Since 2003, when baseball began awarding home-field advantage in the World Series to the league that won the All-Star Game, the American League has won every year. Not that it has helped in October, because the National League team has won three of those six World Series, including two of the last three. One issue: There hasn't been a seven-game World Series since 2002, and there hasn't even been a six-game World Series since 2003.

Still, players from the Tigers and Rays, who lost in 2006 and 2008 despite home-field advantage, said Monday that they would very much prefer to have home-field advantage if they get back to the World Series this October.

"The way we play at home (29-15 this year), it helps us out a lot," Rays shortstop Jason Bartlett said. "Last year, I think what happened was we were playing so great, but when we got to the World Series we changed our game. I really feel like if we get there again and we have the home-field advantage, we'd do it this time."

"It didn't work out last year, but in the grand scheme of things, it would be great to have it again," first baseman Carlos Pena agreed. "We were just emotionally drained from the Boston series (in the ALCS) last year, so we didn't take advantage of it."

Like the 2008 Rays, the 2006 Tigers split the first two games at home, then lost three straight on the road.

"I think if we could have gotten back to our place (for Game 6), playing in front of our home crowds, it could have been different," Tigers third baseman Brandon Inge said. "Home-field advantage is worth a lot."

"I saw a stat where 18 of the last 23 teams with home-field advantage won it," Tigers starter Justin Verlander said. "But you'd better check that."

We checked, and he's right.

-- Brantorino, explained

So now we know where the idea for last week's Brantorino final-vote push came from. It came from Shane Victorino.

The Phillies outfielder revealed today that he was the one who suggested to Bonnie Clark (the Phils' vice president for communications) that they team up with the Tigers for a two-team voting bloc to win the final vote for him and for Inge. He didn't take credit for the "Brantorino" marketing slogan, just the idea of teaming up.

"I just knew Inge and I were in second place in the voting," Victorino said. "And I knew Detroit was a great baseball city, just like Philadelphia."

Sure enough, it worked, as Victorino and Inge went on to win the voting.

-- A vote for Bob Melvin

Dodgers second baseman Orlando Hudson played for Bob Melvin the last three years in Arizona. He plays for Joe Torre now.

He sees a connection.

"[Melvin] reminds me of a young Torre," Hudson said.

So he was disappointed to see Melvin get fired?

"No, I was happy for him," Hudson said. "I was happy for him to get a fresh start."

-- Little man in the Derby

Inge said he was more excited about Monday night's Home Run Derby than about Tuesday's game.

"I might set a record for the smallest Home Run Derby contestant ever," said Inge, who the Tigers list at 5-11, 190.

Inge said his last Home Run Derby was at the Southern League All-Star Game in Greenville, S.C.

"That one didn't go so well," he said. "I went 0 for my first 9. But then I think I hit the farthest ball in the Derby."
Posted on: July 7, 2009 11:10 pm
Edited on: July 8, 2009 10:27 am

Did they boo Manny? Yes, but ....

NEW YORK -- Mark Teixeira got booed more in Baltimore.

Johnny Damon gets booed more at Fenway Park.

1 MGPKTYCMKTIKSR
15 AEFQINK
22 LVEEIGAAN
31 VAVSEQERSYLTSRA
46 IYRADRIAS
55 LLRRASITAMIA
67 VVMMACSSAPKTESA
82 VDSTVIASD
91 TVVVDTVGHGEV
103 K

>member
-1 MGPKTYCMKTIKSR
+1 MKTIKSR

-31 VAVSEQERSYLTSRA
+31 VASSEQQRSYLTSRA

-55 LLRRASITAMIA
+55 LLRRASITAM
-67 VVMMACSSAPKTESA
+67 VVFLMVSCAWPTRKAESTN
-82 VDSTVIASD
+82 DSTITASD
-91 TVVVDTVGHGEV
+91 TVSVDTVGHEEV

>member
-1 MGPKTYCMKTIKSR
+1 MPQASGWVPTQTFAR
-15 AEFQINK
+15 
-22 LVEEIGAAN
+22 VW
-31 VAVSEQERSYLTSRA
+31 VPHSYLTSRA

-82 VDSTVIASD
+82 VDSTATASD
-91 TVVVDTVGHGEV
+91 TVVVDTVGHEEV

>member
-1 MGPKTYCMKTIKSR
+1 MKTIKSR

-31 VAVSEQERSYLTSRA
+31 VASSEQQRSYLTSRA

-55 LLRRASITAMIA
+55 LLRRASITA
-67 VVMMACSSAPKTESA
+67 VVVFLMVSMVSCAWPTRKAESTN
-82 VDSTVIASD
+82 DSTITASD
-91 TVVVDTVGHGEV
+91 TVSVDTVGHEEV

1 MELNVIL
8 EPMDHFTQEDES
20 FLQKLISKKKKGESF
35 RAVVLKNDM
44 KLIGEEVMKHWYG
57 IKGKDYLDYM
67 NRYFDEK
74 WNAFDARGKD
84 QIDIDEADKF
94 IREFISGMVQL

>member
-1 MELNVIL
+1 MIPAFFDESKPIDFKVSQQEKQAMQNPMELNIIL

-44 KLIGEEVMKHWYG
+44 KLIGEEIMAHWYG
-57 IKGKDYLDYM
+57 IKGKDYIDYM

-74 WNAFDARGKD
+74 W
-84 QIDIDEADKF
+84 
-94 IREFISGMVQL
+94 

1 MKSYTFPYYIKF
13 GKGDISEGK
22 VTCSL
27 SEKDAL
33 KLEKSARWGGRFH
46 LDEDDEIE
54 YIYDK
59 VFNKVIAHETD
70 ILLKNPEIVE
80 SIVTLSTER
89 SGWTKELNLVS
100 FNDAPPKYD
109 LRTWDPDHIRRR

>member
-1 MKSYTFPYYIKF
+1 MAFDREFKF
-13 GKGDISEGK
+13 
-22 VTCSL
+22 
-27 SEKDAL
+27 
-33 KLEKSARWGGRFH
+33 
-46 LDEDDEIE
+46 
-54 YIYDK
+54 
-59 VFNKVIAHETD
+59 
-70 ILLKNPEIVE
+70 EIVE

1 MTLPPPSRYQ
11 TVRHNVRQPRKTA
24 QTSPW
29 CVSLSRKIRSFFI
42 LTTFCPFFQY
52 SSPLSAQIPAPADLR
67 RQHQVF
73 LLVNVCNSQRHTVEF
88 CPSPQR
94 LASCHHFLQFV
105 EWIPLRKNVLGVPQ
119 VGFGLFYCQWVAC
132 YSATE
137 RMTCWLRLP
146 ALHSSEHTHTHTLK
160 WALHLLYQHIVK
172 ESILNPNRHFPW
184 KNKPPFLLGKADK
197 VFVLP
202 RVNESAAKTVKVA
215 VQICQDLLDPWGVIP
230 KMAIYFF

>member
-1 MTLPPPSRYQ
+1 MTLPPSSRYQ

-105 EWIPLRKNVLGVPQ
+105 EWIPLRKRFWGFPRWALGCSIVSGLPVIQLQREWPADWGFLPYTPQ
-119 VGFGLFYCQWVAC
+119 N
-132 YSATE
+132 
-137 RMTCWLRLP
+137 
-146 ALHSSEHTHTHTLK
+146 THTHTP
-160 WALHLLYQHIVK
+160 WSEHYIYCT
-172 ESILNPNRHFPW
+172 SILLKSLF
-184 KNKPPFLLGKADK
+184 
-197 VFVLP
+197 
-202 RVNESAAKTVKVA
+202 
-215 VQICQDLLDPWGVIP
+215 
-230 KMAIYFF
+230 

Luis Castillo got booed more Tuesday night. So did Guillermo Mota.

We could tell you that Manny Ramirez got booed Tuesday night at Citi Field, in his first true post-suspension road game, and we wouldn’t be lying. But it sure would be misleading, because if this was as hostile as it gets for Manny, he’s got nothing to worry about.

Maybe fans don’t care as much about steroids as we think they do. Maybe they simply like Manny more than we think they do.

That’s his explanation, of course.

"The fans have been great to me, especially in LA,” he said. "What can I say, I’m just blessed everywhere I go. People like me, the way I play, the way I do things.”

We’d like to argue with him. We’d like to tell him people are outraged by his cheating, and by his refusal to talk about it.

Maybe somewhere, they are, but obviously not in New York. And if not in New York, then where?

Sure, Manny would get booed in Boston, but that has nothing (or very little, anyway) to do with steroids.

He’ll get booed, at least a little, at every stop.

"Even without the suspension, that’s the kind of reaction he’s gotten,” Dodgers manager Joe Torre said. "Last year, after he joined us, he got the same reaction.”

But really, the reaction wasn’t much. Even when Ramirez was tossed out of the game by home-plate umpire John Hirschbeck (“I was coming out in the fifth anyway, so it wasn’t a big deal.”), the New York fans didn’t get too worked up.

Imagine the hooting if Teixeira gets tossed from a game at Camden Yards.

For Manny? Nothing.

So this is the lesson:

Fans hate guys who don’t decide to play for the hometown team (even when the hometown team is barely making an attempt to sign them).

They hate guys who leave the hometown team to sign elsewhere (even when that other team is offering much more money).

They hate guys who play for the hometown team and don’t play well.

Manny? It’s not love, but it’s sure not hatred.

UPDATE, Wednesday 10:23 a.m.: This morning's New York Times includes a photo of Manny walking off the field after his ejection. The caption in the paper (but not on the web) says "Manny Ramirez left the field to jeers . . . " But look at the picture. From what I can tell, maybe four people are jeering, one is cheering and two are taking his picture with their cellphone cameras. Look at those faces. Does that look like hatred to you?
Category: MLB
Posted on: June 18, 2009 12:32 am

Saturday is Weaver Time